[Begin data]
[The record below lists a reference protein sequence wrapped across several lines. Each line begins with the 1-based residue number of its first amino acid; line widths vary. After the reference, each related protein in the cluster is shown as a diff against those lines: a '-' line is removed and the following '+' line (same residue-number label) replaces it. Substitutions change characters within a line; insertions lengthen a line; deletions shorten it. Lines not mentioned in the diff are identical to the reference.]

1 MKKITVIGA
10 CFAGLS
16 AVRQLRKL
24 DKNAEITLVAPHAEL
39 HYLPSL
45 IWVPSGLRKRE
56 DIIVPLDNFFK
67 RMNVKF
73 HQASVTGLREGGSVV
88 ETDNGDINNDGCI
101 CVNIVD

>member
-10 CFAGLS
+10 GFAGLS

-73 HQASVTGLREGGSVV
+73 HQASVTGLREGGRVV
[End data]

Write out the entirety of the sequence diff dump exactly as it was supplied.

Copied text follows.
[The record below lists a reference protein sequence wrapped across several lines. Each line begins with the 1-based residue number of its first amino acid; line widths vary. After the reference, each related protein in the cluster is shown as a diff against those lines: a '-' line is removed and the following '+' line (same residue-number label) replaces it. Substitutions change characters within a line; insertions lengthen a line; deletions shorten it. Lines not mentioned in the diff are identical to the reference.]

1 MKKITVIGA
10 CFAGLS
16 AVRQLRKL
24 DKNAEITLVAPHAEL
39 HYLPSL
45 IWVPSGLRKRE
56 DIIVPLDNFFK
67 RMNVKF
73 HQASVTGLREGGSVV
88 ETDNGDINNDGCI
101 CVNIVD

>member
-10 CFAGLS
+10 GFAGLS

-73 HQASVTGLREGGSVV
+73 HQASVTGLREGGRVV